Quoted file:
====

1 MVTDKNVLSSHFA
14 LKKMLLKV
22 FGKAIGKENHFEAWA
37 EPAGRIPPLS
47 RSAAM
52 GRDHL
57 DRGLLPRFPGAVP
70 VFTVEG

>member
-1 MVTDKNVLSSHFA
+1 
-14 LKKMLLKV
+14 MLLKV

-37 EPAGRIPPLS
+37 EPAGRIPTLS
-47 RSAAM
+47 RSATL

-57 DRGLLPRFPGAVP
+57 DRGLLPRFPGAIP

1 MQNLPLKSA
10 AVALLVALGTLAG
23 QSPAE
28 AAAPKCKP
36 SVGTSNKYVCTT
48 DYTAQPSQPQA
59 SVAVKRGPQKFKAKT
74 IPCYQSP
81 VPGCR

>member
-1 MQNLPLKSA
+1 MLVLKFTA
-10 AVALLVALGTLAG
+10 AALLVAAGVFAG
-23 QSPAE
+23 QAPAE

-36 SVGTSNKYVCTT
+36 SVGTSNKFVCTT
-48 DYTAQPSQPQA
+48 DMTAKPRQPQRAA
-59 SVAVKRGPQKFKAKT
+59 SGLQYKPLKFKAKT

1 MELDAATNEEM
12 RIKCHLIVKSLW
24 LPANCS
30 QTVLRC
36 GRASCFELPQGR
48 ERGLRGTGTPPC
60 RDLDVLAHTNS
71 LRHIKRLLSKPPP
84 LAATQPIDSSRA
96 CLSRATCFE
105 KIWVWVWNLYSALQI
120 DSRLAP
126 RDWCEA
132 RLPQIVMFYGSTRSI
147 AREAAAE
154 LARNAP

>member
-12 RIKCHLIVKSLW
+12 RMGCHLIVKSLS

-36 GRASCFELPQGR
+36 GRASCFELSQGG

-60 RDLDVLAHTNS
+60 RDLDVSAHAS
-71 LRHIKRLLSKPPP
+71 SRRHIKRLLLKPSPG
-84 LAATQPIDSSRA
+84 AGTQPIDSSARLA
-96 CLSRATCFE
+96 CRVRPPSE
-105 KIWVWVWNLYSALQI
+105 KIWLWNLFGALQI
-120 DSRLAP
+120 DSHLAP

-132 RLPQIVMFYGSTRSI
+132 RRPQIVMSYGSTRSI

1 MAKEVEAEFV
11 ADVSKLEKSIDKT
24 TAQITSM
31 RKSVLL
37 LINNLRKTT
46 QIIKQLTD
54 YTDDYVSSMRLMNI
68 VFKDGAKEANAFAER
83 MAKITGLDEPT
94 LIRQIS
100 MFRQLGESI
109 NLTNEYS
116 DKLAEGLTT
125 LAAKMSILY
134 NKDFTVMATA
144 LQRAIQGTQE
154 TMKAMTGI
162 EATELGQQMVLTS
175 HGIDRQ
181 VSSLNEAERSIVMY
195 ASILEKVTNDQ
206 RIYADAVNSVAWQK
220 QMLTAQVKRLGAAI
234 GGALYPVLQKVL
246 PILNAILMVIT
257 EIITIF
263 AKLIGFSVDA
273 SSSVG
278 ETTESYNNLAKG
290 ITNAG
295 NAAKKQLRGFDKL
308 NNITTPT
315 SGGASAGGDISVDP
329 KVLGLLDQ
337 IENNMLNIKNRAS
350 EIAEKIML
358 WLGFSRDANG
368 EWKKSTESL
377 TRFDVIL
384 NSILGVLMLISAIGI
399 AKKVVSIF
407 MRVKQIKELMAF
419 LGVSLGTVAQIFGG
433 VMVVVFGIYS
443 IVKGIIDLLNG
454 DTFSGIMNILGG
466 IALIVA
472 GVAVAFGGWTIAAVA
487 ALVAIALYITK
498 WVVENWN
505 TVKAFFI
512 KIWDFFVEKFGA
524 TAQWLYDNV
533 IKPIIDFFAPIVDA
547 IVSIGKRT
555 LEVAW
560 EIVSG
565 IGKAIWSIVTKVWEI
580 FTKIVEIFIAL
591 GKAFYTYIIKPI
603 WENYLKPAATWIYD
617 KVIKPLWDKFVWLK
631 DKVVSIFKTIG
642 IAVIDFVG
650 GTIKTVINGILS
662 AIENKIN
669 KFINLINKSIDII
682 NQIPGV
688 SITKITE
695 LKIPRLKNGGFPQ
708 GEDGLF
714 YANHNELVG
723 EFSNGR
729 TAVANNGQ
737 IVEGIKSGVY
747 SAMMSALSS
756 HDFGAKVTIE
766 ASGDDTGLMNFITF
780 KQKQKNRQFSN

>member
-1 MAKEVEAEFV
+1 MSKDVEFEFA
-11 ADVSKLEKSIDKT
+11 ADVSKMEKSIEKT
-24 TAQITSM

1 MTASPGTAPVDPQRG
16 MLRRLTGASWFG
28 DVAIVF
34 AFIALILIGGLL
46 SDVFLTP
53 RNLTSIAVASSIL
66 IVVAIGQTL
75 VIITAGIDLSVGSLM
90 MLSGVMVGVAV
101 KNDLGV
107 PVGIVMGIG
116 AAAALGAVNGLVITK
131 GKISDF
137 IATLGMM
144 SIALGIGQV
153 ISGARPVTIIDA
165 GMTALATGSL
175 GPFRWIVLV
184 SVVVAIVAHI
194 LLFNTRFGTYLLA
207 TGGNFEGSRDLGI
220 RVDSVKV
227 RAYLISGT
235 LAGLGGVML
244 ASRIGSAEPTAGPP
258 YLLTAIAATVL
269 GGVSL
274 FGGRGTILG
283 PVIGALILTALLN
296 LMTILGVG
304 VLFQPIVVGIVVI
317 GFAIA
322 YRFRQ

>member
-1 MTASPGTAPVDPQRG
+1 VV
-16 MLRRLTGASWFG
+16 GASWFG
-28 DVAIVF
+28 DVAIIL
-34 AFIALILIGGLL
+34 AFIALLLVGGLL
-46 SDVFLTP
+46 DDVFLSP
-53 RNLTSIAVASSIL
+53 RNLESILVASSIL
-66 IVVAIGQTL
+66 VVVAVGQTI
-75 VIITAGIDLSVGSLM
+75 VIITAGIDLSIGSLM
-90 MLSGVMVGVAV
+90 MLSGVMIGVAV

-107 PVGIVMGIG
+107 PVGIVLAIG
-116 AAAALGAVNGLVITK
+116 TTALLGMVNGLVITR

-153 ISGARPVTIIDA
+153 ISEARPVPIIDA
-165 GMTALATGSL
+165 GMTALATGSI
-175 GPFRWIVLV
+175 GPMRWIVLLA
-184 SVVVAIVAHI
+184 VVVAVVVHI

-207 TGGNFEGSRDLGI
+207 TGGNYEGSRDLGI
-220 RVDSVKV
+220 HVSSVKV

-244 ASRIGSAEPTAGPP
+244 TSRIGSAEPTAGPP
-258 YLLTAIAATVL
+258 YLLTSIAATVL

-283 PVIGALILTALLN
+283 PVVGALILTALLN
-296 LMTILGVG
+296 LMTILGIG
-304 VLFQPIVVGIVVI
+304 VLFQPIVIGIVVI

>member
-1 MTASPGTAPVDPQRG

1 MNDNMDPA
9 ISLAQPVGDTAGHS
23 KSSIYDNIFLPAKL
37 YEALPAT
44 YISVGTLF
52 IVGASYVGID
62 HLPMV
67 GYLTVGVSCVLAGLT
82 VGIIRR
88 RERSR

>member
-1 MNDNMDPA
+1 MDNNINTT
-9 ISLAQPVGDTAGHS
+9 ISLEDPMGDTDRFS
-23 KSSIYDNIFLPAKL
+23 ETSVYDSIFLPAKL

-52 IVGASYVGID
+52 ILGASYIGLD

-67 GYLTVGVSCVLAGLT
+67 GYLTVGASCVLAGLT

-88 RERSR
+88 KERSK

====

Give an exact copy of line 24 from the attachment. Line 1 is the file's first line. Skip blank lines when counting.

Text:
36 SVGTSNKYVCTT